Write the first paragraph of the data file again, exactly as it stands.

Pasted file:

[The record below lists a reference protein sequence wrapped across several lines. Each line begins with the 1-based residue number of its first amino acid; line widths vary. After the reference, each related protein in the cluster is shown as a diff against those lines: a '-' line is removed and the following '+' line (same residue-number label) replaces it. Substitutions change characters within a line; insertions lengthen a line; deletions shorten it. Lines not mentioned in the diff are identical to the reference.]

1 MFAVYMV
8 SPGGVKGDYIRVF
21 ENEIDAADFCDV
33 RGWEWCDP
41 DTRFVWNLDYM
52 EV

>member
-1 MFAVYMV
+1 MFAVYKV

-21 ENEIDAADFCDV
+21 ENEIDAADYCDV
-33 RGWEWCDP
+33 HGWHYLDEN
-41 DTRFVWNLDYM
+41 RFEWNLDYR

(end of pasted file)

[The record below lists a reference protein sequence wrapped across several lines. Each line begins with the 1-based residue number of its first amino acid; line widths vary. After the reference, each related protein in the cluster is shown as a diff against those lines: a '-' line is removed and the following '+' line (same residue-number label) replaces it. Substitutions change characters within a line; insertions lengthen a line; deletions shorten it. Lines not mentioned in the diff are identical to the reference.]